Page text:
UBS thinks disappointing iPhone sales will continue into 2020

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What will it take to turn around iPhone sales?
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UBS analyst Timothy Arcuri is concerned that declining iPhone sales are going to continue not only through 2019, but also into 2020.

“We believe the challenges in China would likely to continue and while a trade settlement could help, the damage in terms of iPhone is likely done,” writes in a note to clients. Arcuri thinks that Apple likely sold around 64 million iPhones over the holiday season. While that’s still a big number, it’s less than the 68 million Wall Street consensus.

Going forward, Arcuri thinks that Apple will post around $136 million in iPhone revenue for fiscal 2019, increasing slightly to $141 million in fiscal 2020. If accurate, both of those numbers would be down from the $165 million that Apple managed in fiscal 2018 — prior to Tim Cook issuing his recent revised earnings guidance.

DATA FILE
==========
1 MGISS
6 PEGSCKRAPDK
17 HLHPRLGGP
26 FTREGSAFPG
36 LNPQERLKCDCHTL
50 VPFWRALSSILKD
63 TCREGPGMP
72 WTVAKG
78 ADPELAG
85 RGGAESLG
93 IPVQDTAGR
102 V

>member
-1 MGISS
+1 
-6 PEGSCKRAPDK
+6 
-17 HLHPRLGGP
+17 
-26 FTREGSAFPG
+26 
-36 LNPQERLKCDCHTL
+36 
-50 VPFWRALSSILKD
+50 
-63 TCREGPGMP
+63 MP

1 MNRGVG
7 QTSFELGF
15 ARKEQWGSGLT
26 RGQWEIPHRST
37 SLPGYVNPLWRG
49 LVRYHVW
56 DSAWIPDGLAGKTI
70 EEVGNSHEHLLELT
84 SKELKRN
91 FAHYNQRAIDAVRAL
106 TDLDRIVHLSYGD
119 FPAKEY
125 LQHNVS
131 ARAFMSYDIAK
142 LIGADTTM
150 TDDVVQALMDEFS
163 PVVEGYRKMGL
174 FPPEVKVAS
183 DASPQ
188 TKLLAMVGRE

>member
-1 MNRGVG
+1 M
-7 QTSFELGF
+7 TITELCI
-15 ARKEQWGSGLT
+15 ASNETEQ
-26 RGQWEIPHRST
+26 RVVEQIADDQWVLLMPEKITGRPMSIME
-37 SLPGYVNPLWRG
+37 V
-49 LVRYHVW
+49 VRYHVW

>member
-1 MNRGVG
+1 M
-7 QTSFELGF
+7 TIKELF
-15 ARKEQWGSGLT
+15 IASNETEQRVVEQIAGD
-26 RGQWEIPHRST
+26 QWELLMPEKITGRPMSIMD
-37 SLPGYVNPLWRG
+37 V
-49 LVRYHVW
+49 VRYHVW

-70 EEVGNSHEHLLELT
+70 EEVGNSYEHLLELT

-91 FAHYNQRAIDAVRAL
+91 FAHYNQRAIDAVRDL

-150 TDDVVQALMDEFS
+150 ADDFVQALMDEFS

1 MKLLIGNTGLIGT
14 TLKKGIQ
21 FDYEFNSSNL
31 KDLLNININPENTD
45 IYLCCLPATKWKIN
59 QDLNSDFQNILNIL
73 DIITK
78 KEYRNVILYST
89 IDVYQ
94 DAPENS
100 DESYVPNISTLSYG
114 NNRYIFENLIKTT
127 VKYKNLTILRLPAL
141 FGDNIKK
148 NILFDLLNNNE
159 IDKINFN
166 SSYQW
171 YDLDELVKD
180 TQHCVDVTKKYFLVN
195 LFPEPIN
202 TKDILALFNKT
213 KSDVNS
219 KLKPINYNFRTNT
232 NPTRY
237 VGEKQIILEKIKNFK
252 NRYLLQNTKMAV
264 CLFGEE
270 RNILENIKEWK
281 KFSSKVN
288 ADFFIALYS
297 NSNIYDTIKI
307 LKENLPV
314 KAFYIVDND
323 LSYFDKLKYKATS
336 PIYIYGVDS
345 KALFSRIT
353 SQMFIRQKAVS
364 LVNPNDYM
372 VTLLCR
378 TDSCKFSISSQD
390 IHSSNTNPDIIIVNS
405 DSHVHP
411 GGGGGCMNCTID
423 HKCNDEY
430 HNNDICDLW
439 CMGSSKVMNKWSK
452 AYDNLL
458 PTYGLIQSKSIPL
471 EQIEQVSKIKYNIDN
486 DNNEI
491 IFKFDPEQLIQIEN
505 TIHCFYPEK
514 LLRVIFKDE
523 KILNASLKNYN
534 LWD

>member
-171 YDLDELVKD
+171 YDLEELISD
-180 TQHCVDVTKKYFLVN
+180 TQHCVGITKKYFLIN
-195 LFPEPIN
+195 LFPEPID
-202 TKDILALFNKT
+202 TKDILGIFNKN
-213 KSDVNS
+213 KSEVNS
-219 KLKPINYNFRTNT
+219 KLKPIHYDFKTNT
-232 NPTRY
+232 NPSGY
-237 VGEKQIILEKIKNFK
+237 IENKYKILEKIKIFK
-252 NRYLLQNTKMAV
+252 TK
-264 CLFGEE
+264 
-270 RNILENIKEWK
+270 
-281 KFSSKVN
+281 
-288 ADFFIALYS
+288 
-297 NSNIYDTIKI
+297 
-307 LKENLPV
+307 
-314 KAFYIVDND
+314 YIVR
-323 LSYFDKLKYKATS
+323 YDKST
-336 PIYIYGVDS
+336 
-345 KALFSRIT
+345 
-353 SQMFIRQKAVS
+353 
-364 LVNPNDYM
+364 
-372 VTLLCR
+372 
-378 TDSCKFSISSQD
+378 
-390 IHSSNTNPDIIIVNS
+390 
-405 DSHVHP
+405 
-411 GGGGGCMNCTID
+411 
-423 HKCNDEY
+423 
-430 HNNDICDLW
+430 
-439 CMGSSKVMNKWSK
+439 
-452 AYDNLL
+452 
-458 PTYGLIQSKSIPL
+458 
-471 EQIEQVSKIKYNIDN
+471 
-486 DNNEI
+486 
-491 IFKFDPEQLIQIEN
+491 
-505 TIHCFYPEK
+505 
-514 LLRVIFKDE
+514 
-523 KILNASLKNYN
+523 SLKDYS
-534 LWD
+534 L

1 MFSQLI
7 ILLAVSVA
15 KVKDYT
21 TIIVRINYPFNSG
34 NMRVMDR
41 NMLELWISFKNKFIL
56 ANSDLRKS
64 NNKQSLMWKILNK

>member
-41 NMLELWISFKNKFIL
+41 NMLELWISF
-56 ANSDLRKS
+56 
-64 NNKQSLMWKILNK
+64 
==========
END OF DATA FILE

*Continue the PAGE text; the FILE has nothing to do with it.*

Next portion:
However, he sees the possibility of folding phones — something other companies are already exploring — as a possible way to kickstart sales again. Whether Apple would be willing to totally reimagine the iPhone in this way (which could cannibalize iPad sales in the process) remains to be seen.

Reasons to be optimistic

Timothy Arcuri isn’t the only analyst worried about future iPhone sales, of course. Plenty of others have also voiced their concerns that the days of massive growth are over for Apple’s flagship product. Others remain optimistic, though.

For instance, respected Apple analyst Ming-Chi Kuo recently argued that Apple will sell more iPhones in 2019 than many are anticipating. While Kuo doesn’t predict an amazing year for Apple in this department, he’s also not of the opinion that it will be a horrible year.

Perhaps the best reason to be optimistic about Apple right now is that its other products are booming. Although it will take a lot to make up the proportion of revenue that comes from the iPhone from other sources, things like Apple’s booming Services business are reason to be hopeful.

Source: Business Insider (paywall)